FYE Common Experience Program Overview

The First-Year Experience (FYE) is designed to provide incoming first-year students with an interactive and cross-disciplinary program that cultivates intellectual inquiry, encourages critical and ethical thinking, and promotes social justice. In keeping with Jesuit values, the FYE strengthens the sense of community across the entire campus, as well as in the interaction between Loyola and the surrounding community, engaging not only faculty, staff, and students, but the city of New Orleans in all its diversity. 

THEME

Centered around the theme of “Encountering Each Other,” the 2018-19 FYE will focus discussions around body politics, difference, diversity, otherness, discrimination, etc. This year’s theme also provides an opportunity to gain insight into the motley roots of the city of New Orleans, as it celebrates its 300th anniversary and showcase its boundless diversity of African, Spanish, Creole, Caribbean, and French heritage. 

SCHEDULE OF EVENTS (FALL 2018)

  • ROUNDTABLE (Thursday, September 20, 2018, Roussel Hall, 7-8:30p.m.)

Animated by a panel of campus scholars from various disciplines, this event will provide discussions around the campus-wide assigned book, Tatoos on the Heart, authored by Greg Boyle, Father of Homeboy Industries, about his twenty-year experience as a gang-interventionist in the Boyle Heights neighborhood of Los Angeles. Written as a succession of essays, Boyle's work provides a most humanistic insight into the power of understanding one another and believing in unconditional love.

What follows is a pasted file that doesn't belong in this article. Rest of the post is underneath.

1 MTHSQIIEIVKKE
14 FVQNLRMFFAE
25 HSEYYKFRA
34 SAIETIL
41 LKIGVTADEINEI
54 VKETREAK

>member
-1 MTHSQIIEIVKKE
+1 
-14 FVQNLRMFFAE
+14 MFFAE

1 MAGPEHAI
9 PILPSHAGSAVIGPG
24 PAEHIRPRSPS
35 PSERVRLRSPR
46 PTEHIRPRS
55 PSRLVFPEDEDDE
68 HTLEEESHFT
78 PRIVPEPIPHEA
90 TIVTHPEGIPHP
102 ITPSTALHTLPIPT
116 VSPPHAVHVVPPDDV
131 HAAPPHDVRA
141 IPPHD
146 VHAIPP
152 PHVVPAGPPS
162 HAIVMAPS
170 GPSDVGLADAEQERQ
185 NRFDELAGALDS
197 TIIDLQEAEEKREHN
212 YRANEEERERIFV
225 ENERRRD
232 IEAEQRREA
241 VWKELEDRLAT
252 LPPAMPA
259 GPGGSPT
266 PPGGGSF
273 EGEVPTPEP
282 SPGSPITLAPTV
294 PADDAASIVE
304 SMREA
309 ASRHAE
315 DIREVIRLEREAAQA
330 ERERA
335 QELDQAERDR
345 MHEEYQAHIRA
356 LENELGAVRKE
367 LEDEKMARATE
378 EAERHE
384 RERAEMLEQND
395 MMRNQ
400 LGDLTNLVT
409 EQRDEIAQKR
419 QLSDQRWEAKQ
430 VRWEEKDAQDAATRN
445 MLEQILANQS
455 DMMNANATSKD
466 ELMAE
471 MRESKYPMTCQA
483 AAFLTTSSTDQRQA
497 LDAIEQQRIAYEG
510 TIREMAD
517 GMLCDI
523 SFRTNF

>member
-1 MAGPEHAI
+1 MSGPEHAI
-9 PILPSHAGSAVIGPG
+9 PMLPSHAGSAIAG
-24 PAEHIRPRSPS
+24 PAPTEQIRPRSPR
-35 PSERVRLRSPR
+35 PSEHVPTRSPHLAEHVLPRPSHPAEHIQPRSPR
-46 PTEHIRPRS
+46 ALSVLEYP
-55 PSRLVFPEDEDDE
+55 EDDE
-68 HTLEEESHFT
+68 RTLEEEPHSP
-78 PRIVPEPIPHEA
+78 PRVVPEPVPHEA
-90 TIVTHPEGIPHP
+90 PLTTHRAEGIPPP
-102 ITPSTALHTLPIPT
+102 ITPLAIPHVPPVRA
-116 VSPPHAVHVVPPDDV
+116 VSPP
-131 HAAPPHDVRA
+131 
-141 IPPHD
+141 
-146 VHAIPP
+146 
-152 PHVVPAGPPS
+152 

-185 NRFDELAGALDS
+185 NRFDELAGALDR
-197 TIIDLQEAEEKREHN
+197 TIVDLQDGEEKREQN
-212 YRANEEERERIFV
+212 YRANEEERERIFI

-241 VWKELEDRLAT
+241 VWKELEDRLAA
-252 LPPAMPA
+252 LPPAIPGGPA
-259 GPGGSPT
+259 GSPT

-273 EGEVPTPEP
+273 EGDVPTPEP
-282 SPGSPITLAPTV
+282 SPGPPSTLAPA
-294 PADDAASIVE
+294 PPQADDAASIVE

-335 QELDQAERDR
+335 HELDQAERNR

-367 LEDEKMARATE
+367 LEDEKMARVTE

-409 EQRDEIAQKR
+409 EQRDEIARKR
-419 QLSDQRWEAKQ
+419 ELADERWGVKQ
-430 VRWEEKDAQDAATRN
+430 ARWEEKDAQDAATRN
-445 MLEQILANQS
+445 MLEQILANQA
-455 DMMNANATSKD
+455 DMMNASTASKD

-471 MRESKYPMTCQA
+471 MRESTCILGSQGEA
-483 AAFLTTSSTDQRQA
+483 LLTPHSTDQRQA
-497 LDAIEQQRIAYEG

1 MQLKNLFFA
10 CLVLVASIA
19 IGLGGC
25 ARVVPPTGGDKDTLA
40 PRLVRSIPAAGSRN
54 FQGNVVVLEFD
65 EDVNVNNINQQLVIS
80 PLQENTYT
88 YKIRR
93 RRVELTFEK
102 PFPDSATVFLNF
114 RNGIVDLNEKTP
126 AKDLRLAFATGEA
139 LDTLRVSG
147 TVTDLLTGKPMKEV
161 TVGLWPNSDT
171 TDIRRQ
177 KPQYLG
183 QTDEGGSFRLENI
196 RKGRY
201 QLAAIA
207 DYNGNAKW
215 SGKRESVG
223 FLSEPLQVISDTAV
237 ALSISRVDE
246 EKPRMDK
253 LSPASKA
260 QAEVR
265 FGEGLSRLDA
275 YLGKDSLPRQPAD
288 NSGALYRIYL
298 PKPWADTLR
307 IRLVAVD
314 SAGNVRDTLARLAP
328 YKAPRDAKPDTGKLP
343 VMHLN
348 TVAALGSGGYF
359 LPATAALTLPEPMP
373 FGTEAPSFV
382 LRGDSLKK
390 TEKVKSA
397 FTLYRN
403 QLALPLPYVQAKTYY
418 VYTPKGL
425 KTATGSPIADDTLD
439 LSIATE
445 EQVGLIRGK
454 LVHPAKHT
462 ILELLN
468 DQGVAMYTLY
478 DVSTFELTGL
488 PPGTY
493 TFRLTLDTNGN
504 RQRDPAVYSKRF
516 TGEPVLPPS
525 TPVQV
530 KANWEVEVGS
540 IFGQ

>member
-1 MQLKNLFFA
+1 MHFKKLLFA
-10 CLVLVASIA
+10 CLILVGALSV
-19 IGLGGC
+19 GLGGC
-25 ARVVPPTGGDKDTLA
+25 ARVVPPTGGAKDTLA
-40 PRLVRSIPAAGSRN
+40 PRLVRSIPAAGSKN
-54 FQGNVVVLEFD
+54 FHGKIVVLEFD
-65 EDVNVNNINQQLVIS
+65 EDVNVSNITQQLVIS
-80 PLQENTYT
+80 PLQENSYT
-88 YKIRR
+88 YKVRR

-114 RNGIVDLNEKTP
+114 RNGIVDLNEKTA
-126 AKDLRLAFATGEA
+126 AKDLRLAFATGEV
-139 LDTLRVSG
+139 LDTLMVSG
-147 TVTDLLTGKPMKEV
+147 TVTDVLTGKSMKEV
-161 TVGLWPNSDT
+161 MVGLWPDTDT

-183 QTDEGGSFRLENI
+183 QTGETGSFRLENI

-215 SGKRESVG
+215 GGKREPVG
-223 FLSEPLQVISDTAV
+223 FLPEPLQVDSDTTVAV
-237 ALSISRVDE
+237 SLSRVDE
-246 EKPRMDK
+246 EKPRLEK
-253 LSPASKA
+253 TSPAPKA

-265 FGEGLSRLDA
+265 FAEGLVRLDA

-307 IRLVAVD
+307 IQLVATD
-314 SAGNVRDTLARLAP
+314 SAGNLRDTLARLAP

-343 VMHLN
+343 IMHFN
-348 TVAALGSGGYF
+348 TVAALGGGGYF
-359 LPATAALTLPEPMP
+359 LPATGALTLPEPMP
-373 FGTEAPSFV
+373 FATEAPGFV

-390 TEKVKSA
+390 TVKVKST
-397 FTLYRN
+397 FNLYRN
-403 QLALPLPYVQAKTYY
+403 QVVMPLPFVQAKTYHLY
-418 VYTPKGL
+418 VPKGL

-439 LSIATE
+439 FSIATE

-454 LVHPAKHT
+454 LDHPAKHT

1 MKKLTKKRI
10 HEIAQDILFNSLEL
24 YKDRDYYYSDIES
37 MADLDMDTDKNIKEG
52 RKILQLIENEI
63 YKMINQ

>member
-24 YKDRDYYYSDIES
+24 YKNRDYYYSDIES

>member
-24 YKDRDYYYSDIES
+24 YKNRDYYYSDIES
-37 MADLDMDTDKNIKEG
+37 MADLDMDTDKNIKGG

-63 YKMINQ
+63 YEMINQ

• LOYOTHON (Tuesday, October 23, 2018, Roussel Hall, 7-8:30p.m.)

This 100-item trivia competition will be an opportunity for first-year students to celebrate the diversity of New Orleans by showcasing their knowledge about the Crescent City during its Tricentennial. Prizes will be awarded to first, second, and third places.

  • TATOOS/TA-TWOs (Tuesday, November 20, 2018, Roussel Hall, 7-8:30p.m.)

This evening performance will feature a selection of original staged monologues and scenes by first-year students enrolled in the first-year seminar on Performance and Performativity. Interspersed with vocal and instrumental music, these powerful and personal accounts are meant to instill in all individuals an open-mindedness towards, and respect for, diversity and otherness.